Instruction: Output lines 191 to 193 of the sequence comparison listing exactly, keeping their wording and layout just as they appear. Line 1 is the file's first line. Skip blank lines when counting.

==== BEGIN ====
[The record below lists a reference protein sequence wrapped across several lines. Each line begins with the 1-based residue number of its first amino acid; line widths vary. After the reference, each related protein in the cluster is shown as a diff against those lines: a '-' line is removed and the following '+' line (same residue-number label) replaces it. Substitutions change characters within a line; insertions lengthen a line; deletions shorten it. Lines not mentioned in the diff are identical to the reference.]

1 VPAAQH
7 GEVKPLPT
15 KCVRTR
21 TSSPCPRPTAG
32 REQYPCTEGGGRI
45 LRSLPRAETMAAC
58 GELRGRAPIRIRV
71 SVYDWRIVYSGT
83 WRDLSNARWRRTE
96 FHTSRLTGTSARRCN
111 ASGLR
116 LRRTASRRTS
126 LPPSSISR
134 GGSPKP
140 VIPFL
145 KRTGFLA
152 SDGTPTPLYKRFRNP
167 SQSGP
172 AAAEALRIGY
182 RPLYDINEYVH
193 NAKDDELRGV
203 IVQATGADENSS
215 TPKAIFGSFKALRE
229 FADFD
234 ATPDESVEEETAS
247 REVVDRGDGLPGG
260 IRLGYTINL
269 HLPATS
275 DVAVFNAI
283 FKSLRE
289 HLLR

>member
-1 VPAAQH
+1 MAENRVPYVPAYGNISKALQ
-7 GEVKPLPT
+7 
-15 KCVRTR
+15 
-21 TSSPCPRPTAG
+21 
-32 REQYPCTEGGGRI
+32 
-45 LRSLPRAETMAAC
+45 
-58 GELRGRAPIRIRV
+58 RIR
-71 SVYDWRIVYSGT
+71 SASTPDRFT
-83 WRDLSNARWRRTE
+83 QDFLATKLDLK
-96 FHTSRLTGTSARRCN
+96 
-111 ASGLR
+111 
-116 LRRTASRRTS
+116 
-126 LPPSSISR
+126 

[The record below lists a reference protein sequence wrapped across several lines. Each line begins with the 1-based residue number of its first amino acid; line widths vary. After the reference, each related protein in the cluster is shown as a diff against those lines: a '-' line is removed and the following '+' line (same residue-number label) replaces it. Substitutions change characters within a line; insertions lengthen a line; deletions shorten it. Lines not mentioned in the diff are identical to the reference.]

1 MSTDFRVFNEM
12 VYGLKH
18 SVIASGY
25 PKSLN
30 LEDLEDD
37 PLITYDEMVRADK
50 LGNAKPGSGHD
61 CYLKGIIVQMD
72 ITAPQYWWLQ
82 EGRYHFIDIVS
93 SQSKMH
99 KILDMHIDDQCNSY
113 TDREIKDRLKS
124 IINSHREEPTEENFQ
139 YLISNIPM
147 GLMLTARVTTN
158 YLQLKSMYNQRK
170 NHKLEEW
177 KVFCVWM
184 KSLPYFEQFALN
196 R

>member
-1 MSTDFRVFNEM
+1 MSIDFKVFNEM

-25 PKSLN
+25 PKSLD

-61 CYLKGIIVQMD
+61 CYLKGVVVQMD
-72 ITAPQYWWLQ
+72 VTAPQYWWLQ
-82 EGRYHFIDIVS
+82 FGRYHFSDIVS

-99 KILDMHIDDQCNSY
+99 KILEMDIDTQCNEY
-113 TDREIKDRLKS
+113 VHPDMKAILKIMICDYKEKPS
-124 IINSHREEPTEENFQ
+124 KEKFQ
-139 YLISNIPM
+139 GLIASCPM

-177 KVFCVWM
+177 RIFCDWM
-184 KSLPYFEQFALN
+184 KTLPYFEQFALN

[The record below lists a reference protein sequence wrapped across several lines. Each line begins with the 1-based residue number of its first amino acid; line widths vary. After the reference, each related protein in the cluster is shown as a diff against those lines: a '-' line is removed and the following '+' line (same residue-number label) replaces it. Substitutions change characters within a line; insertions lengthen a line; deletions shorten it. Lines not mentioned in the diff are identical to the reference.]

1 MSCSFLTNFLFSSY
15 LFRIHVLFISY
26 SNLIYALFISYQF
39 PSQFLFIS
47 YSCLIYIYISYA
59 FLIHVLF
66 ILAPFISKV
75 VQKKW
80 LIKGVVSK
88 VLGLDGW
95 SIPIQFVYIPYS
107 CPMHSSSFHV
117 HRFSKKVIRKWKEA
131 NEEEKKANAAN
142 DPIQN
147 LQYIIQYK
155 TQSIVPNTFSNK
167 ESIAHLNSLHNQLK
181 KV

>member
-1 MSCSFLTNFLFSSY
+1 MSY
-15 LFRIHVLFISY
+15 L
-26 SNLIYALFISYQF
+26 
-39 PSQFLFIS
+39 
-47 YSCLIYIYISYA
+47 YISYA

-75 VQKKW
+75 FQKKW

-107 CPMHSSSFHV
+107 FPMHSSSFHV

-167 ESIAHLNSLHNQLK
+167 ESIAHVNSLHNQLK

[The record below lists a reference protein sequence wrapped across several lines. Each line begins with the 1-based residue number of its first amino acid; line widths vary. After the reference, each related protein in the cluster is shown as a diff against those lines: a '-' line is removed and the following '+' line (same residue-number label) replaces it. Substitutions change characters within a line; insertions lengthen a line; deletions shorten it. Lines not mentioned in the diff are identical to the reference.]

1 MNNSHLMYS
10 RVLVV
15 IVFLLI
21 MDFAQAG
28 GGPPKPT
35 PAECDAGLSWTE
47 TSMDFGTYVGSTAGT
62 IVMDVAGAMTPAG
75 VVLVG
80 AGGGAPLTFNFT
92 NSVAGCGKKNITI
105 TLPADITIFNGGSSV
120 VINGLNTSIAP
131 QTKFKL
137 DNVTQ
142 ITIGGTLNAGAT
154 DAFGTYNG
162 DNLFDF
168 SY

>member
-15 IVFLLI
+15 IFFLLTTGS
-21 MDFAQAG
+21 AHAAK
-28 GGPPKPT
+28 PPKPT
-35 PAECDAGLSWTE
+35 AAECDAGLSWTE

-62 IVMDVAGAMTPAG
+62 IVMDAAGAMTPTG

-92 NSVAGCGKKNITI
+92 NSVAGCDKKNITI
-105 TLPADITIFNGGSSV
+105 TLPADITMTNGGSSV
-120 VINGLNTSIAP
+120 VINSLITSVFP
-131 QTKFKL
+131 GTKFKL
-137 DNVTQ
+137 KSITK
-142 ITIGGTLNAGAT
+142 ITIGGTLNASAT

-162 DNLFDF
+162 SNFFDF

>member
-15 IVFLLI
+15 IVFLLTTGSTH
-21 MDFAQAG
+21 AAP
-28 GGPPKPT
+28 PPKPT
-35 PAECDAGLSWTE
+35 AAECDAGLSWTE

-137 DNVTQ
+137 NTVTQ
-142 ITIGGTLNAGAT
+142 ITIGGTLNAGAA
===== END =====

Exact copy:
+21 AAP
-28 GGPPKPT
+28 PPKPT